Attention wannabe charity lawyers:
For all of you Bitter Lawyers out there in the morass of layoffs, bonus freezes and rescinded offers who are thinking of making that proverbial lemonade by turning your job loss into an opportunity for being a bleeding-heart do-gooder, I have four words for you: Back the truck up. Pro bono law is not what you may think it is.
The pro bono world, with all those sappy, well-intentioned charities, coalitions and foundations is ugly, people. Ugly. Both on the non-legal and legal side, you will find megalomaniacs, media whores, glory seekers and, worst of all, politicians. They will employ you for peanuts and squander your JD on stuffing envelopes, only to then take credit for your brilliance (should you ever have the good fortune to display some).
Humanitarians are usually well-intentioned, but they think their non-profit organization is their personal vehicle for stardom. And they have no problem guilting you into spending non-billable hours drafting worthless contracts or litigating ridiculous claims. Take for example an agreement I recently pored over for hours. It was basically just a document to get some rich guy’s sizeable (and tax-deductible) donation into an already well-endowed university in exchange for his name in lights above the new gratuitous sports facility. You would not believe the tantrums thrown over stipulating the font size of this guy’s name and how often it will appear in publications. C’mon, really? This is what you call humanitarian?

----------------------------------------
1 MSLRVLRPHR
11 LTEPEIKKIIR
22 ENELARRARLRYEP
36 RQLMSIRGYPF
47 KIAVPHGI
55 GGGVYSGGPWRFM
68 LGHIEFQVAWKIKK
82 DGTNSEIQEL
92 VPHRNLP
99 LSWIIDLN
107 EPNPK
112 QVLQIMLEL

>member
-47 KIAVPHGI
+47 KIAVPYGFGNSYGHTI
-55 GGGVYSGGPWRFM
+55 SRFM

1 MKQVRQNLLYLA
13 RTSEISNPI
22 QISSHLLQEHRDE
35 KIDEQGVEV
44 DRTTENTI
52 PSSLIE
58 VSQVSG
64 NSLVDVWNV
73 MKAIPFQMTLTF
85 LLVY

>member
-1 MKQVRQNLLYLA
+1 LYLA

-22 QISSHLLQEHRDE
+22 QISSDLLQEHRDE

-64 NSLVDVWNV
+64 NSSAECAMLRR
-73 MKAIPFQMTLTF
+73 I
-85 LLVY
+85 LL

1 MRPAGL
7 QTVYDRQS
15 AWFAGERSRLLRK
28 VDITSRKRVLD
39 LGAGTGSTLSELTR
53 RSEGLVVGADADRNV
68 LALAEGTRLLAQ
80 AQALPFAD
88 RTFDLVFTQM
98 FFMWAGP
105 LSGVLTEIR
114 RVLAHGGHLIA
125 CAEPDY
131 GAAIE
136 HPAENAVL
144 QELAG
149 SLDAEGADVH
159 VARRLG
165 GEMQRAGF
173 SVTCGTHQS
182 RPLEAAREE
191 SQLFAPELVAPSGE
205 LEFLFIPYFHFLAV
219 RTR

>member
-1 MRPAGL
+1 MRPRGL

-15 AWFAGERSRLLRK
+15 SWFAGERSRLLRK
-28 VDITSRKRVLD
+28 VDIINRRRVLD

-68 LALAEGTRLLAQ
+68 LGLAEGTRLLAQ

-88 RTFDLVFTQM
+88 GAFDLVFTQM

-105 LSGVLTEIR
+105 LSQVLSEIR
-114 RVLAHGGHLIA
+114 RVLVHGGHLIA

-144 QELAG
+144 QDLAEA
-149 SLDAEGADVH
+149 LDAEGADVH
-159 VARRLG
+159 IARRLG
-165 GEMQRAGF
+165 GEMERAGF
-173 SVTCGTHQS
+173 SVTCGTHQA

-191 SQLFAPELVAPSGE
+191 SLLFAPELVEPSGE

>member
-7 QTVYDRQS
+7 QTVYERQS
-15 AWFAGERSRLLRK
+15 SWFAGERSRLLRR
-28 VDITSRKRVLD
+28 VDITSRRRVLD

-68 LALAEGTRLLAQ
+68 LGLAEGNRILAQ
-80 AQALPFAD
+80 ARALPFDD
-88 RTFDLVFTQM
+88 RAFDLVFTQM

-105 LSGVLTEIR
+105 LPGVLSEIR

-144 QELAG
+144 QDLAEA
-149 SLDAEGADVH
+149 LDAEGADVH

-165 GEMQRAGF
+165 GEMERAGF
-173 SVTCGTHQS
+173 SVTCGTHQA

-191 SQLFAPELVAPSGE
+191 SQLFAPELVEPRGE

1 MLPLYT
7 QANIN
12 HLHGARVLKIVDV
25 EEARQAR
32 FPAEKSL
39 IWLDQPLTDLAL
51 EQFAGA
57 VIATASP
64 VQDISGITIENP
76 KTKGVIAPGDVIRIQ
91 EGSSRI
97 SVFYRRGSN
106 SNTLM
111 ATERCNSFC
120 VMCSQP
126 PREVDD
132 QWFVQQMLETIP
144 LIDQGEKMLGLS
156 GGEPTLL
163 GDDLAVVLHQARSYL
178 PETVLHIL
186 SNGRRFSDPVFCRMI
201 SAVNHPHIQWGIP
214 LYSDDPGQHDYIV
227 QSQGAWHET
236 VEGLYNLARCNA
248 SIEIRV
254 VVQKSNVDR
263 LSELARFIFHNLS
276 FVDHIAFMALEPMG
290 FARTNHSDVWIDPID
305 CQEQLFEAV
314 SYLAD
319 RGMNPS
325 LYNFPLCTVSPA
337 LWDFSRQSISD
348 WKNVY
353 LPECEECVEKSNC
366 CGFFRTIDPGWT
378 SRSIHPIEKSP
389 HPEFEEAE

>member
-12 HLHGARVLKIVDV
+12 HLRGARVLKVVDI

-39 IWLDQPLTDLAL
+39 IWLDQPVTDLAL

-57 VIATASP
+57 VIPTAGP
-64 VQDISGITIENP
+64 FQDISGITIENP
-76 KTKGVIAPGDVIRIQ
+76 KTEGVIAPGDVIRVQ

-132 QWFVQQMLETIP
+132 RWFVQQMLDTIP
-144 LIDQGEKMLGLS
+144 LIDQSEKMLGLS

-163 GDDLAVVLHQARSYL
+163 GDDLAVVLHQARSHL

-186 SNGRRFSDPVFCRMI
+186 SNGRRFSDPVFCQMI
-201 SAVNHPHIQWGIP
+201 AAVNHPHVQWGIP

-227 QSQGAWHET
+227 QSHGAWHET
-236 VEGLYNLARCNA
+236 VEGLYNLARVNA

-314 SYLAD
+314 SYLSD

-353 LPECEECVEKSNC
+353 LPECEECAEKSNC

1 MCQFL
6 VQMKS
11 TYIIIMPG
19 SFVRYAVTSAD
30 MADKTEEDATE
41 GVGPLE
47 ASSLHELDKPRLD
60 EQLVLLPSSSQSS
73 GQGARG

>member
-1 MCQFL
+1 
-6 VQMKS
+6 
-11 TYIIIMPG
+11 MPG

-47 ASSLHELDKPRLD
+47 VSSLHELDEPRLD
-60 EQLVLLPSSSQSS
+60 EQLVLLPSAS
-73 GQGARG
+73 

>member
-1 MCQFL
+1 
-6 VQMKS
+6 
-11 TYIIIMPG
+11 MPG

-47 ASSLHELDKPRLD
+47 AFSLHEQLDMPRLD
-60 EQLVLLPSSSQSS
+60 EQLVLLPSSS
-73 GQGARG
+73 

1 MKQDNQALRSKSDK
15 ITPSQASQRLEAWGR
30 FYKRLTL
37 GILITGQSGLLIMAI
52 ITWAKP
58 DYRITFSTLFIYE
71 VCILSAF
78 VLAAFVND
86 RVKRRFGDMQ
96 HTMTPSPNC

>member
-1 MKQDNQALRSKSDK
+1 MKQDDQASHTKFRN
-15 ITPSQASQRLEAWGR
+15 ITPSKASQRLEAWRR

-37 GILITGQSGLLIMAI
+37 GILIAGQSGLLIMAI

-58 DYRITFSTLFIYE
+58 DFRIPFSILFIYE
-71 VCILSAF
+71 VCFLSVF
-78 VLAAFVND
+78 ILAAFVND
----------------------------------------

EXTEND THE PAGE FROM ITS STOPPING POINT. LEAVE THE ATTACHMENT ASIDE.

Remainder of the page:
Now consider the beneficiaries of your work. As a pro bono lawyer, you may end up spending time at clinics that provide legal services for the poor. Don’t get me wrong; this is a very worthwhile and necessary endeavor. Just be aware of what might walk into your office. Take for example this dear, sweet spinster I had come in for a public housing matter. She eventually divulged the true motive of her visit and asked me with a straight face if I could help her get a restraining order against the aliens that come in the night to sexually assault her. She was perfectly normal looking. She correctly knew the year, the current president and all other obvious indications of sanity were present, but for her “little UFO visits”. In desperation, I chose to deal with her the only easy way I knew how—I looked her straight in the eye and told her to cover her bed with a leopard-print bedspread, which will keep the aliens at bay. Of course, this made perfect sense to her. She joyfully thanked me and left a satisfied customer. And it wasn’t the only time I had given that advice.
I am all for aid to the needy, but just know that charities are often hopelessly ineffective and frighteningly wrought with lameness. And there is no guarantee you will actually do any good for anybody. So don’t be naïve. Because there’s nothing uglier than a bitter pro bono lawyer.